I thank my hon. Friend the Member for Upminster for her assiduous whipping and her contributions to the debate. My hon. Friend the Member for North-East Hertfordshire reflected my passion for phonics with his equally passionate concern about reading standards. I am grateful to him for airing those concerns so assiduously and so frequently. I am also grateful to my hon. Friend the Member for Broxbourne for his friendly and always interesting contributions to the debate.
It has been pleasure dealing with both Ministers, who have always been polite and as full as they dare in explaining the clauses and opposing our amendments.
Finally, it has also been a pleasure listening to the hon. Member for Yeovil, who shares so many of our concerns about standards, and to the hon. Member for Bristol, West in his later contributions to the Bill.
Further to the point of order, Mr. Bayley. I too thank you and Mr. Bercow for the way in which you have chaired what I think has been a very good-natured Committee over these past few weeks. I add my thanks to the Clerks, officials, doorkeepers, policemen and Hansard reporters, and all those who have helped us with our proceedings.
I also thank those on whom Opposition Members tend to have to rely—those outside bodies who provide and, as the hon. Member for South Holland and The Deepings said, sometimes inspire to a great extent the amendments that we table. I mention in particular the National Union of Teachers and Barnardo’s, who did such a job of inspiring that they may even have helped to tweak elements of the Bill.
I thank the Minister, my hon. Friend, if I may say so, and near neighbour the Member for South Dorset, who was always extremely patient and constructive and very well briefed. We hope to see him in this place for many years to come, if I am allowed to say that without causing offence to anyone in my part of the world. I thank his colleagues for their patience and for their assiduous attendance, which sadly did not permit us to spring any surprises on the Whips. I also thank the hon. Member for Tottenham who was delivering his child—or second child—at the same time as he was delivering, as Under-Secretary of State for Innovation, Universities and Skills, most of the Bill, covering most of the clauses very effectively.
On this side of the Committee, I obviously thank my hon. Friend the Member for Bristol, West, particularly for covering during the debates on attendance notices when I was inadvertently absent and unable to move one of my own amendments. He did an excellent job. I read his speech today and it is far better than I could have managed.
I thank the Conservative members of the Committee. We hoped to hear more about synthetic phonics, but we enjoyed the contributions of the hon. Members for Bognor Regis and Littlehampton and for North-East Hertfordshire. The latter kept us on our toes on the importance of reading, writing and, of course, adding-up.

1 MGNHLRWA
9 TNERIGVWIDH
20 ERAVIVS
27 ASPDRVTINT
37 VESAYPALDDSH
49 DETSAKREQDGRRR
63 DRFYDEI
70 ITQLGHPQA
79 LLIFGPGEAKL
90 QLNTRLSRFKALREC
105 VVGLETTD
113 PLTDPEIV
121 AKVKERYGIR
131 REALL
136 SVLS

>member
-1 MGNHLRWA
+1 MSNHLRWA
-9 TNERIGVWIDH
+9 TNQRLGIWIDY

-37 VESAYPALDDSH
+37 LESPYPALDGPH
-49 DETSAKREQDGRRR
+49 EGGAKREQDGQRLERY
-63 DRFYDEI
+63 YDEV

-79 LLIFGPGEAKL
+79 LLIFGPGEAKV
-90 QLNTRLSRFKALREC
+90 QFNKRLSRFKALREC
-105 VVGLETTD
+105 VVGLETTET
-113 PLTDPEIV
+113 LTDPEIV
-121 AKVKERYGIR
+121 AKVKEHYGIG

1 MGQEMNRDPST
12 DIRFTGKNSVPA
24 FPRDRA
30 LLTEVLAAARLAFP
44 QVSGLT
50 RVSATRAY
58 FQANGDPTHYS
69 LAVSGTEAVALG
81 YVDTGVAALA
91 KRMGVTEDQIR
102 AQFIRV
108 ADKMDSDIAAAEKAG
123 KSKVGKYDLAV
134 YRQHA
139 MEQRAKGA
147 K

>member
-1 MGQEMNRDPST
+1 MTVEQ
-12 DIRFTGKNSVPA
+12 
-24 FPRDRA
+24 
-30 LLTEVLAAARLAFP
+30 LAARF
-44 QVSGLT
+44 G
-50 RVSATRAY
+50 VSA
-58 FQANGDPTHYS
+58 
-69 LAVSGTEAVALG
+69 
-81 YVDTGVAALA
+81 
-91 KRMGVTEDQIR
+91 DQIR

We were grateful for the entertainment value and the acute observations provided by the hon. Member for South Holland and The Deepings. Only today I was looking at his biographical details. His chosen sport is darts and we note the relevance of that to many of his contributions. I was surprised to see that his main hobby is listed as jam making, which I imagine is an activity that takes some time and involves a great deal of lone activity—we saw evidence of that in his later contributions in the final stages today.
We had one moment of great optimism, Mr. Bayley, when your fellow Chairman, Mr. Bercow, caught the hon. Gentleman reading a book on liberalism during one of my speeches. For a moment, until we discovered the nature of volume, I thought that we could look forward with optimism to the hon. Gentleman’s future political career. I hope that I can lend him a more constructive book on liberalism to influence his future contributions.
I thank colleagues for their kind words about me and my co-Chairman, and I will pass their comments on to Mr. Bercow. Like you all, I am indebted to the Clerks, the Hansard reporters and all the staff who have made it possible for us to conduct business in the Committee. I am indebted to you all for the wise words and good humour with which you have conducted the debate on issues on which sometimes there have been passionate disagreements. Most of all, I am indebted to John Hayes for deciding that he did not need to raise a brief point of order at this point.